Monday 20 November 2017

Most GPs will agree to free care for under 6s - Varadkar

Minister for Health Leo Varadkar remains confident.
Minister for Health Leo Varadkar remains confident.
Eilish O'Regan

Eilish O'Regan

Health Minister Leo Varadkar remains "confident" that most doctors will sign up to provide free care for children under six, even though one group representing GPs has called for a total boycott of the scheme.

The long-running talks with GPs on a contract for the scheme have reached the crunch stage of how much the doctors will be paid. The scheme will include health checks to monitor a child's weight as well as special care for young patients with asthma.

The hope is that free care will be in place by the summer.

The difficulties in trying to get all GPs to sign up to new contracts heightened yesterday when the National Association of General Practitioners (NAGP) - which is not in talks but represents around 1,200 of the State's 2,200 GPs - said it will be calling on its members to boycott introduction of the measure.

Dr Michael McConville, a Cavan GP and member of the organisation's council, said its doctors are ethically bound to oppose the scheme which would see health inequalities worsen.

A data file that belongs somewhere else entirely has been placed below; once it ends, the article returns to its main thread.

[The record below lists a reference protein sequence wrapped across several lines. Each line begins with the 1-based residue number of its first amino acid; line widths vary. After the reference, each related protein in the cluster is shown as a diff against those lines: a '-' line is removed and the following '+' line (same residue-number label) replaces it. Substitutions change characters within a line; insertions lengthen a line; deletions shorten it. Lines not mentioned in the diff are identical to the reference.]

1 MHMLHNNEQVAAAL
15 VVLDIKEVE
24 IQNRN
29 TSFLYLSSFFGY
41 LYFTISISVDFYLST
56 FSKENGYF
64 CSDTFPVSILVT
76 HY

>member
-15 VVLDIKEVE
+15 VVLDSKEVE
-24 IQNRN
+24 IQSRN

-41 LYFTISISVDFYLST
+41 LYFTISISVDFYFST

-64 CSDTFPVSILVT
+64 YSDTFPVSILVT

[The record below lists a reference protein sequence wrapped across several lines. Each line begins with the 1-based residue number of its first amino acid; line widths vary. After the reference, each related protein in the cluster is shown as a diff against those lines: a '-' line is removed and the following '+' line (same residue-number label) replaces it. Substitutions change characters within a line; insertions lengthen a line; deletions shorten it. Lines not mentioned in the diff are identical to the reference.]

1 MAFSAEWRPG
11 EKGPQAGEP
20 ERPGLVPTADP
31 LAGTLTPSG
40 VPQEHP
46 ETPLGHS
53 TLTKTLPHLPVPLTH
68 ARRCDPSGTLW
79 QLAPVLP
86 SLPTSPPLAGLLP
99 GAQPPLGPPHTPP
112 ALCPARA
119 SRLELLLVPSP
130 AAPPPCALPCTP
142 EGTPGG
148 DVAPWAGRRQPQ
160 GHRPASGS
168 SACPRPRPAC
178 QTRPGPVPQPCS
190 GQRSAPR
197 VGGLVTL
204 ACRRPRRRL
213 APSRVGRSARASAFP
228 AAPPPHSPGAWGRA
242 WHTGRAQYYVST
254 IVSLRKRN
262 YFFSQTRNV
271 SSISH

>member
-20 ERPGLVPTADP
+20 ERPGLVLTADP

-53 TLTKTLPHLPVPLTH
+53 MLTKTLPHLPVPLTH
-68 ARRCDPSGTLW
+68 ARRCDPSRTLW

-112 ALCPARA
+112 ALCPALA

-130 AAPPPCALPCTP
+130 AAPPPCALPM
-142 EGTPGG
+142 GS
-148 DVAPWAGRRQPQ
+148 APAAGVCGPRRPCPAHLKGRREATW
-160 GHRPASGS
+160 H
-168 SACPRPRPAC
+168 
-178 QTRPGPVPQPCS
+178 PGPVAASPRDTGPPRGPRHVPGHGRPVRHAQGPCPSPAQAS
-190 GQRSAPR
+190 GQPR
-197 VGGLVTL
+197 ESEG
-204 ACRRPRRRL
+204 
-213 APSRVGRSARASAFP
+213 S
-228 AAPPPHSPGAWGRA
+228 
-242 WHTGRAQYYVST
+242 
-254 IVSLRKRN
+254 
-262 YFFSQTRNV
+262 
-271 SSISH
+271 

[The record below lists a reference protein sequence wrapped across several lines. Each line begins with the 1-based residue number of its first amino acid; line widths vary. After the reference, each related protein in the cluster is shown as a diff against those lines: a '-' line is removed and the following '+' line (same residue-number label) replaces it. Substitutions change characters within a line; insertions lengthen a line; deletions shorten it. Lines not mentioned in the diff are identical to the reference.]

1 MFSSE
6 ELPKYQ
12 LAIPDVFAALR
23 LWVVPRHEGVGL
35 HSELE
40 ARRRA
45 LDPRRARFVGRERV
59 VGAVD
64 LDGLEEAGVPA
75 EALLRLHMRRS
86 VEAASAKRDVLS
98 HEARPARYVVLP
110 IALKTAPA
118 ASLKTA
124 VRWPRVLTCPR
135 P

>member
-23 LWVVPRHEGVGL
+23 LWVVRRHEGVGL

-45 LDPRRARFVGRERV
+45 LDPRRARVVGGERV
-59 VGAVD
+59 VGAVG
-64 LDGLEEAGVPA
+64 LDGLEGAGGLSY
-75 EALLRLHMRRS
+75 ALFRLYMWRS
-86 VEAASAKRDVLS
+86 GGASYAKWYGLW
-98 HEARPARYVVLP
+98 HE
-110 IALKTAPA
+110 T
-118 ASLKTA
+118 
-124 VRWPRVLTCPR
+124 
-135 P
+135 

The NAGP wants more people in need to receive medical cards.

Dr McConville said: "Everyone of us has scores, if not hundreds, of patients on dangerously long waiting lists.

"We all have patients who have been denied a medical card or had it withdrawn despite real medical need."

Dr Ray Walley of the Irish Medical Organisation (IMO), which represents doctors at the talks, said discussions have now reached the "fee-setting stage" but he refused to say when agreement is likely.

When the contract is offered it will be legally up to each GP to decide if they want to reject it or accept it.

Mr Varadkar said: "Ultimately, GPs are self-employed contractors and it will be up to each individual GP to decide for themselves whether they want to sign up and provide this new enhanced primary care service.

"I firmly believe that we will never solve the problems in our hospitals if we do not invest more in prevention, primary care and social care so that people avoid getting very sick."

Irish Independent

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